Has the website been written in your customers’ vocabulary, or is it peppered with industry business jargon and corporate rhetoric which only your competitors would immediately understand? Can your target audience easily navigate through your site? Can they find the information that they’re looking for? For example, for most people one of the first things they’ll look for is an idea of your pricing. Can they get there from a single click, no matter what page they happen to be on at the time?
Design – Think About The VisitorDon’t have a “gateway” homepage – i.e. one that asks the visitor to “Click here to visit the website” and “Click here to visit the blog.” You’re putting an action – in this case a choice and a click – in between you and your audience for no reason. Why would you want to obstruct them, just when they’ve been persuaded to visit your site? Your site and your blog should be one and the same, as far as your audience is concerned.
I also see a lot of sites that stick a ton of search keywords at the bottom of this gateway page, in the mistaken hope that it’ll get their business good rankings with web search engines. The reality is that Google and the rest are far cleverer than that and know exactly what you’re doing. Search engines may even penalize your site ranking based upon such practices. However, for me the main reason not to cram-in keywords is simply that it just looks scummy to prospective customers. Don’t do it.
Keep it simple. Get rid of clutter – i.e. any items on your pages that are simply there to fill space. Differentiate your site with images, design and typography. While on the subject of type: make sure that there’s enough contrast between your text and the background. Light beige text on a cream background might look cool and dreamy, but it’s no good if most people can’t read it. Also, make sure the size of your text is large enough. Depending on the font that means at least 12 point, and maybe as much as 16 point.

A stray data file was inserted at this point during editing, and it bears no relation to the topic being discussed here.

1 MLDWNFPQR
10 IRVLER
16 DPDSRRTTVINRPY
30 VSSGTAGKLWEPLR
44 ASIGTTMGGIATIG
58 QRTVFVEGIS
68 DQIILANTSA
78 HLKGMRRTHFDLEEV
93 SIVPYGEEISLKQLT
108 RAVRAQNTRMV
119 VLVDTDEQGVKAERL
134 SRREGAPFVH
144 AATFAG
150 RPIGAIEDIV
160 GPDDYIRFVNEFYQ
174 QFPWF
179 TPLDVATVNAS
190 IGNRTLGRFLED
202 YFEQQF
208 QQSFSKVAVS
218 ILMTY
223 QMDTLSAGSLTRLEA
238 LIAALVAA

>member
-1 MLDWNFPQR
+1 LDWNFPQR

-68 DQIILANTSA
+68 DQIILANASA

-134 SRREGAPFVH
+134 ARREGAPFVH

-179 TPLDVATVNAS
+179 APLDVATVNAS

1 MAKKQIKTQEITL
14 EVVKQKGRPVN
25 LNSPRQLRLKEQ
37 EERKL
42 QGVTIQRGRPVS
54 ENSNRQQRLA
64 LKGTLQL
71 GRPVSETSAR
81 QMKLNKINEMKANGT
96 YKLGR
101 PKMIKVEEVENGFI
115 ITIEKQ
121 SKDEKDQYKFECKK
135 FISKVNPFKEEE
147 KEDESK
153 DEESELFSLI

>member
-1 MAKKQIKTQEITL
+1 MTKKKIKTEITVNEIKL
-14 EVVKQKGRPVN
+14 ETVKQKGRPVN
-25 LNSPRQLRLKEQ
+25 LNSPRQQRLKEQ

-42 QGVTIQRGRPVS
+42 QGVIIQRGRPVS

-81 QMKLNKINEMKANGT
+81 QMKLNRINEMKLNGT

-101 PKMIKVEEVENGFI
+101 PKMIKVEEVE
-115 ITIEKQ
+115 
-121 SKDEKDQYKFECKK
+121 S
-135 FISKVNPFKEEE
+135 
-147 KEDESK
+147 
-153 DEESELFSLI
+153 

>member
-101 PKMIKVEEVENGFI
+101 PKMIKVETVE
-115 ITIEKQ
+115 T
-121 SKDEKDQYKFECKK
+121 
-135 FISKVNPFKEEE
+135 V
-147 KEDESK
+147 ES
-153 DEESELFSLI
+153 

Simplify navigation. Too many menus, and drop-downs confuse and actually reduce choice.
Background music, pop-up windows, or auto-playing videos? No, no, and no.
How Friendly Is Your Website To Mobile Devices ?According to our own analytics, 27% of the visitors to this site do so from a mobile device. Worldwide, mobile devices currently account for over 13% of the world’s internet traffic, and the share is growing rapidly.
If you have any pretentions of your website attracting and generating sales leads, then your site needs to be designed in such a way as to optimize the content when viewed on mobile devices such as smartphones and tablets. One way to do this is having a dedicated, separate site that the mobile visitor is automatically redirected to. The other is to have your site designed to automatically resize itself to best fit within the viewing area of a mobile device – so called “responsive design” websites, which are all the rage today. This latter option is by far the best solution. Also note that Google may downgrade your ranking if it determines the site isn’t mobile-friendly.
By the way, having a mobile-friendly site obviously means that your content has to be mobile-friendly: that means getting rid of Flash animations and/or sounds, as most mobile devices (and ALL Apple devices) cannot read Flash. 89% of our mobile users are on an Apple device, and I’m betting it’s a similar story for your site. If you have a blog or a new page, you may want to consider serving your pages in AMP versions too.
It’s Not About You. It’s About ThemCustomers don’t care about what you do. They care about what you can do for them. They don’t want to hear unsubstantiated claims about how great you are, or how you’re the best at what you do, because they don’t believe you.
Your website needs to inform, advise and educate. It needs to answer the questions that are going through the mind of the visitor when they’re on your site. It then needs to tell them what they’re supposed to do next to advance the relationship. And it needs to do all of this quickly, efficiently, and regardless of viewing device.
Today, the tools and expertise to get your site to where it needs to be have never been more accessible, or affordable. You really have no excuse.